We've been in Albania for almost a year but it was only over the course of this past week that I finally got out and played "tourist" here in Tirana. While we've traveled through most parts of Albania, Tirana itself has remained a mystery to me. To me the City was loud, dirty, and uninteresting. I'd like to say that it was my own curiosity that got me out and about touring Tirana's highlights but that isn't the case. Work, both my paid position at the Embassy and my unpaid responsibilities as Glenn's spouse, is what pushed me into tourist mode.
I started out the week by taking part in a walking tour of Tirana's most important cultural sites. Sponsored by the Municipality of Tirana, the tour was offered as part of the City's newly expanded tourism initiative. The tour was so new, that my party was actually the first one to take the tour. Upon hearing this, I was a bit skeptical about what the next 90 minutes would hold. As it turns out, I was in for a real treat.
The well-versed tour guide led us down Boulevardi Deshmoret e Kombit through Skanderbeg Square and past the major ministry buildings, government offices, and museums. While I have driven past these places numerous times over the past year, I've never taken the time to actually look at them closely. This is probably because I'm usually too busy making sure I don't get hit by wayward vehicles. Before the tour I never fully understood the religious history of Albania and the story behind the Et'hem Bey Mosque, the oldest mosque in Tirana. Nor did I realize that the stark Tirana International Hotel was actually built during the 1980s as part of a nationwide campaign to bring select tourism into Albania through the building of "international" hotels in the country's major cities. The guide informed me that the stately ministry buildings lining Skanderbeg Square were designed and built but the Italian government as part of an experiment to see if their design and function would work. I learned that any building over six stories high was constructed after 1991 and the width of the broad boulevard was specifically designed during World War II so that the Italian occupiers could roll their tanks through the City in a show of military force. We saw the home of former dictator Enver Hoxha in the once exclusive Blloku area. Once a guarded community open only to the Communist elite, the neighborhood is now a maze of streets filled with trendy shops, cafes and too many cars with not enough parking. And, this being Albania, we were shown a brightly colored bunker right across the street from the Parliament Building. By the end of the tour I realized that Tirana has so much more to offer than what you see on its dusty, loud, concrete surface.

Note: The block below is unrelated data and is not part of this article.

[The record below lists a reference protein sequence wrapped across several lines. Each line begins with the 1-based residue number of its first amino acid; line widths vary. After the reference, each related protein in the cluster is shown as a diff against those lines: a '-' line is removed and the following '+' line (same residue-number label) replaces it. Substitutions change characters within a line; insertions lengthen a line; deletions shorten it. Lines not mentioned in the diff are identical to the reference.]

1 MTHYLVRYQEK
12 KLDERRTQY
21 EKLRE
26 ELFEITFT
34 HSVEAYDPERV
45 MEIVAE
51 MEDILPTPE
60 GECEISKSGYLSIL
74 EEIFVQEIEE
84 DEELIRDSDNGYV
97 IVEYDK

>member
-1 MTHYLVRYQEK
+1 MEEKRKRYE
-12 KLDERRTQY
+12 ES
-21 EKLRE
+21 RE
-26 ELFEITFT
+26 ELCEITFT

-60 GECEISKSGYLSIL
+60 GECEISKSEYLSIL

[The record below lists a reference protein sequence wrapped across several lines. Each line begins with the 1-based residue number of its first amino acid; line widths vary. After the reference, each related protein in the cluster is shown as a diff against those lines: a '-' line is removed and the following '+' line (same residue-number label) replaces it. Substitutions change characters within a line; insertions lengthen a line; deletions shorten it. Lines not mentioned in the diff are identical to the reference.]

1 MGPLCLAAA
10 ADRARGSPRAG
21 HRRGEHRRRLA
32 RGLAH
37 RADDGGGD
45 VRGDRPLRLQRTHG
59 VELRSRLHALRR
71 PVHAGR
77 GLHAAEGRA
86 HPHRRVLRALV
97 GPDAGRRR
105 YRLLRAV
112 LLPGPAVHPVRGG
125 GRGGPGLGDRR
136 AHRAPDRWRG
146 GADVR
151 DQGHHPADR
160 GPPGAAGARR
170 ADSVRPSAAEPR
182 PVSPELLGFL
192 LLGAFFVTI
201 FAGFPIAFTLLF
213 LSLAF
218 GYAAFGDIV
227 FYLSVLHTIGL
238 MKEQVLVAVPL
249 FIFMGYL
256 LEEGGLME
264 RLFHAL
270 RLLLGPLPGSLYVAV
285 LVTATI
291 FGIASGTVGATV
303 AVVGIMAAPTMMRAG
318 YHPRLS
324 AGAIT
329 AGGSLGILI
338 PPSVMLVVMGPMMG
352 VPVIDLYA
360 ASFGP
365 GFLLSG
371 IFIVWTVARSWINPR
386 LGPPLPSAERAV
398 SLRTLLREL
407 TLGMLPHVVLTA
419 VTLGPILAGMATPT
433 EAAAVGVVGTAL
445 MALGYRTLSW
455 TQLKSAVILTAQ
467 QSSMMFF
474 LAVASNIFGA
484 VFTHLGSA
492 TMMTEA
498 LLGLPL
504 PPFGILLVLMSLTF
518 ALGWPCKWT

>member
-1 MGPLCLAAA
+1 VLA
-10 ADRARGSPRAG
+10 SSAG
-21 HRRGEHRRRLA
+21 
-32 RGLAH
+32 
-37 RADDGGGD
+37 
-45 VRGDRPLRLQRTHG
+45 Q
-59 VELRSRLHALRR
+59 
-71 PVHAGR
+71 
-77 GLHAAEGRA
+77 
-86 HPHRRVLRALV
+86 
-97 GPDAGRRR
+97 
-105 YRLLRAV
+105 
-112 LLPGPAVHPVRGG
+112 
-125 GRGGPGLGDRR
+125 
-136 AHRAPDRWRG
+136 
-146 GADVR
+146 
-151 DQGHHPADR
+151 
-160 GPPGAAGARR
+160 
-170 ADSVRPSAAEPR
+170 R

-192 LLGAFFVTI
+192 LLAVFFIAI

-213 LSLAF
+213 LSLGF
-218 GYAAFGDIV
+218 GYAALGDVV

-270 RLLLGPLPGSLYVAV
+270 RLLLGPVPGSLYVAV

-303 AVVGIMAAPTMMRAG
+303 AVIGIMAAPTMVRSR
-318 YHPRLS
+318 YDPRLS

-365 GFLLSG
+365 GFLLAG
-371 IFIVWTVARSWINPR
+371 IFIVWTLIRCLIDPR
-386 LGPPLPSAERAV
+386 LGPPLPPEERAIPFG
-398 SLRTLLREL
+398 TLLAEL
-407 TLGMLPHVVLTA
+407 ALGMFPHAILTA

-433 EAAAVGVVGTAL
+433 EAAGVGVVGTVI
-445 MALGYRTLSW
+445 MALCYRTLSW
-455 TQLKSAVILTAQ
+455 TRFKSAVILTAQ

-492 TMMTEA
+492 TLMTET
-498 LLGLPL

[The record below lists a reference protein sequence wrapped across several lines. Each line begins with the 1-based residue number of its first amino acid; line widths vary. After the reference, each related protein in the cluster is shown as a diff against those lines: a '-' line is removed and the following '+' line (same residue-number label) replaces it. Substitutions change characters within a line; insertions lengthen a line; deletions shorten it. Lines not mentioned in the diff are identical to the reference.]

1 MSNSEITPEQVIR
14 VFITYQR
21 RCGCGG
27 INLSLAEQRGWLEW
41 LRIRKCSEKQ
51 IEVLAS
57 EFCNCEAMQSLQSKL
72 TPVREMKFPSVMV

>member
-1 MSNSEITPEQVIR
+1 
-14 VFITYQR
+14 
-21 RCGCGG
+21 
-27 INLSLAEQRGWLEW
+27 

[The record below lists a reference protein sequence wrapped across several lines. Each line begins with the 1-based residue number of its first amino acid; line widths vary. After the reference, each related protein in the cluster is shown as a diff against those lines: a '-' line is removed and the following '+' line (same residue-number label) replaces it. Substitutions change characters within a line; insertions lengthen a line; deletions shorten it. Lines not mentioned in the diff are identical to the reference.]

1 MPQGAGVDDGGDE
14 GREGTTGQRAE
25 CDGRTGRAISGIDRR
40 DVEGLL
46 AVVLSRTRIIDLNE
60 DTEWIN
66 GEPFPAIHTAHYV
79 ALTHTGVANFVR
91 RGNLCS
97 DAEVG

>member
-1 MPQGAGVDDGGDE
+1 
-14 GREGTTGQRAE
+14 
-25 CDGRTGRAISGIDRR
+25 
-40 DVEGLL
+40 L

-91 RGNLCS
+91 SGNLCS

National Museum of History
The end of the week found me back playing tourist as I put on my "Attache spouse hat" and accompanied the wife of a distinguished military visitor on a tour of Albania's National Museum of History. I have been driving past this stark Communist era building at the end of Skanderbeg Square since we arrived here last year but I had never ventured inside. With the help of two English speaking tour guides we were lead on a whirlwind tour through Albania's history from the ancient times to the present. Original religious icons and reconstructed mosaics shared display space with graphic photographs from the Communist era and an odd exhibit dedicated to the Albanian postal system.
My Albanian skills got a real workout as I tried to read the descriptions that accompanied each display. I was a college history major but I'm ashamed to admit how little I knew about the ancient history of this part of the world. I've studied the history of the lands that are now Italy, Greece, and Turkey but somewhere along the way I never realized that the land that is now Albania was at the heart of Illyrian, Byzantine, and Ottoman history. Always the occupied and never the occupying country, so many of Albania's historic treasures have been lost or destroyed forever. The museum screamed of it's Communist origins- stark, no nonsense architecture and cold interiors yet had the quirkiness that I find uniquely Albanian- ornate stairways that lacked handrails and other safety precautions and rooms that just weren't quite finished.
The small but well curated exhibits provided a nice explanation of Albania's rich past to both the first time visitor as well as those of us who have been here a bit longer. I love history and museums are usually the first places I visit when I am in a new place. I am surprised that it took me this long to actually visit the museum but now that I have, I know I will return. Next time, however, I'll go with my Albanian-English dictionary in hand.